The US government must provide care to its torture victims

The Biden administration has promised to support torture survivors. That means it should not forget Guantanamo detainees.

Ammar al-Baluchi
Guantanamo detainee Ammar al Baluchi suffers from severe physical and psychological problems due to torture by US agents [Courtesy of Sarah Garnnett]

On June 26, to commemorate the International Day in Support of Victims of Torture, President Joe Biden issued a statement emphasising the United States government’s commitment to “eliminating torture” and “supporting its victims”.

While he named various countries and entities that have engaged in torture, he failed to name his own country. He did not acknowledge the use of torture against hundreds of people US forces had taken to black sites around the world, dozens of whom remain imprisoned at Guantanamo Bay.

On the same day that Biden released his statement, UN Special Rapporteur Fionnuala Ni Aolain released a new report on the Guantanamo detainees. The document calls on the US government not only to apologise for its use of torture and provide redress for the victims but also to make sure they have proper access to healthcare and rehabilitation, which at the moment they do not.

These men, including my client, Ammar al Baluchi, are still suffering from serious physical and mental health problems as a result of torture.

There can be no doubt about the brutality of US torture techniques and the grave harm they cause.

In an unclassified declaration, al Baluchi described one incident: “I wasn’t just being suspended to the ceiling, I was naked, starved, dehydrated, cold, hooded, verbally threatened, in pain from the beating and water-drowning [sic], as my head was smashed against the wall for dozen[s] and dozen[s] of times.”

This technique is called “walling” and was repeatedly used on him. In fact, an architect of the torture programme has admitted to using al Baluchi as a live prop on which to train new torturers.

Al Baluchi suffered a traumatic brain injury from walling, which has caused headaches, dizziness, extreme sensitivity to light and sound and has impaired his ability to think and perform everyday tasks. Doctors say these symptoms will worsen over time and require long-term, intensive therapy.

The sleep deprivation he was subjected to has caused a serious sleep disorder that prevents al Baluchi from ever getting more than an hour or two of sustained sleep. He has harrowing nightmares and flashbacks that can be triggered by the slightest reminder of the torture, making it difficult for him to work with his lawyers. His muscles and joints still scream with the agony of being forced into unnatural positions.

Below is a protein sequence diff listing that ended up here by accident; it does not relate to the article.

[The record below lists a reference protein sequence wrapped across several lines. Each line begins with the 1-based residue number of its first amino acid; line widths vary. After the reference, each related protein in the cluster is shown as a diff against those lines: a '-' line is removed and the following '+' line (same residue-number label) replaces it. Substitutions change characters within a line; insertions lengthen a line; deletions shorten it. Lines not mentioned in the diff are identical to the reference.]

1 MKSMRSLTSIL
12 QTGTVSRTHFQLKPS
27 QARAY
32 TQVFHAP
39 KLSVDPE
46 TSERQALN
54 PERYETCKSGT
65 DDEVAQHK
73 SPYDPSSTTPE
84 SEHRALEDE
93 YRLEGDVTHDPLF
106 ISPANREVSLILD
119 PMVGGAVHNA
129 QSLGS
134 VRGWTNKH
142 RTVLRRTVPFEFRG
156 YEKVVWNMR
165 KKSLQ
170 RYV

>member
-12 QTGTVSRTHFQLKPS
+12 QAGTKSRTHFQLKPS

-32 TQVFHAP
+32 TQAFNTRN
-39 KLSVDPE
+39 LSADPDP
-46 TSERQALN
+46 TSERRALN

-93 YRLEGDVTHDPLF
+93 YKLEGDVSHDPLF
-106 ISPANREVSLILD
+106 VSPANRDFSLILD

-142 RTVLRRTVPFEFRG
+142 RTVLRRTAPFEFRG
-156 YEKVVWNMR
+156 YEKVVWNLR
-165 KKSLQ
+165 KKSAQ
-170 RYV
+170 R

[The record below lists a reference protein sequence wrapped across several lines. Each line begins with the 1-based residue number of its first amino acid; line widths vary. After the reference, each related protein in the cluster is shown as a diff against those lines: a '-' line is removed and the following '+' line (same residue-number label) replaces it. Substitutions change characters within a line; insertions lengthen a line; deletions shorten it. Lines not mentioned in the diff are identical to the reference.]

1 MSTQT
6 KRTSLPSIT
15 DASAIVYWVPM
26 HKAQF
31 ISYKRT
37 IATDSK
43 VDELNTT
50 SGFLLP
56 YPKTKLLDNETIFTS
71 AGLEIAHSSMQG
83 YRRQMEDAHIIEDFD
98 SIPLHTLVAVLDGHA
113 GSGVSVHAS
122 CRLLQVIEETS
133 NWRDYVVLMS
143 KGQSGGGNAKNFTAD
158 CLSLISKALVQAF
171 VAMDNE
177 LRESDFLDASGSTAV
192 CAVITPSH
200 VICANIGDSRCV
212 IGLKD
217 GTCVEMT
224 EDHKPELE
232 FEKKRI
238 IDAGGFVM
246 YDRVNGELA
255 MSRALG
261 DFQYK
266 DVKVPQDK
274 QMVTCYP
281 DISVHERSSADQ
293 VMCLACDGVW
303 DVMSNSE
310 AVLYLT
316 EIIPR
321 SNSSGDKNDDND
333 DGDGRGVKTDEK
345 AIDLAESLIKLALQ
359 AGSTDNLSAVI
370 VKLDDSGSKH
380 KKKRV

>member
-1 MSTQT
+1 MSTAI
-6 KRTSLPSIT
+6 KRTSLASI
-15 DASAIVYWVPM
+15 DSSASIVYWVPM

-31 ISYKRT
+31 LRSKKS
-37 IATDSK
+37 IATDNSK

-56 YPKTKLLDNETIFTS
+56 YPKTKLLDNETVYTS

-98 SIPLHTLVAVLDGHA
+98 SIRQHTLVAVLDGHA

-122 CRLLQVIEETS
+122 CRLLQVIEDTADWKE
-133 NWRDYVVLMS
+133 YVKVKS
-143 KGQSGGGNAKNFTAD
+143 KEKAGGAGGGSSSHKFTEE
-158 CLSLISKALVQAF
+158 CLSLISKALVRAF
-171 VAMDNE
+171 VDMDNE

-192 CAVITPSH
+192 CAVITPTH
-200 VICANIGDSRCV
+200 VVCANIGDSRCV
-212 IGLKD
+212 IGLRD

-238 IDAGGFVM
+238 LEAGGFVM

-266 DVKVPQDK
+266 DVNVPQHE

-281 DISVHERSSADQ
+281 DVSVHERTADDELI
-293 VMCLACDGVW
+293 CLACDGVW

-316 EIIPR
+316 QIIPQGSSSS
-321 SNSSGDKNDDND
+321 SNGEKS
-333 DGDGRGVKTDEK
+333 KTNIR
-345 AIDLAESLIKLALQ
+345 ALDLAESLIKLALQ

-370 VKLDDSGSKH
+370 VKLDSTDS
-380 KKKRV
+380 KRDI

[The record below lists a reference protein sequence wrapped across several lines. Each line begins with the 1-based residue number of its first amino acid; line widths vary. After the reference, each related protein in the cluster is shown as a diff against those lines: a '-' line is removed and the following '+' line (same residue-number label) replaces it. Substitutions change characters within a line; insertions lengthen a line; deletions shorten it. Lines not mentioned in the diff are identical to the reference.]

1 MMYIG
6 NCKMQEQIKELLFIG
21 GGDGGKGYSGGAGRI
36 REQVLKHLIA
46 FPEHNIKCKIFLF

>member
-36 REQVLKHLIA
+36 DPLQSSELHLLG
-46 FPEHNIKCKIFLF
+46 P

Al Baluchi was also recently diagnosed with a tumour on his spine, which could affect his nervous system and motor function and require surgery.

The government claims it provides prisoners with the same level of care it provides members of the military, but it refuses to convene a panel of experts to evaluate al Baluchi’s health and recommend a treatment plan as it would for any service member under its care. It does not even have a consistently functioning MRI machine at the Guantanamo Bay military base to monitor the tumour.

These serious medical issues cannot currently be addressed at Guantanamo, where – as the United Nations and International Committee of the Red Cross have recently documented – there is neither a proper hospital nor dedicated, independent medical staff. Medical records of detainees do not even acknowledge their torture.

This is despite the fact that the US government does not deny torturing them. In 2014, the Senate Intelligence Committee found that the government committed horrific abuses against al Baluchi and other prisoners. The CIA even gave information about them to Hollywood producers who chillingly depicted al Baluchi’s torture in the film Zero Dark Thirty.

In 2021, military jurors deciding the fate of another torture survivor, Majid Khan, called the torture programme “an affront to … the concept of justice” and “a stain on the moral fiber of America”. But the courts have provided no remedy.

Since 2008, lawyers have laboured in federal court in habeas corpus proceedings to apply constitutional protections – including safe, healthy conditions of confinement – to al Baluchi. We have not prevailed.

Our demands for justice have been put on hold while the military commissions courts grind on well into the second decade of pretrial litigation with no clear end in sight. Meanwhile, the health of my client and others continues to worsen.

Over the past year, defence teams for al Baluchi and the four co-defendants in the 9/11 case raised torture treatment with the administration as part of plea negotiations. But those negotiations have now stalled with reports that the judge plans to resume hearings in the fall. As the military commissions drag on, the government must not wait to address the health effects of torture.

Improvements in medical care at Guantanamo do not require court intervention. The administration could commit the necessary resources, likely at a fraction of the cost of the extensive (and expensive) litigation.

As Aolain has written in her report, “The US Government’s failure to provide torture rehabilitation squarely contravenes its obligations under the Convention against Torture.”

If the Biden administration means what it says about supporting torture survivors, it must act now to improve medical conditions at Guantanamo, regardless of the status of the military commissions. To have any credibility, it must acknowledge the harm the US government has inflicted and commit to a comprehensive care and rehabilitation programme for Guantanamo detainees.

The views expressed in this article are the author’s own and do not necessarily reflect Al Jazeera’s editorial stance.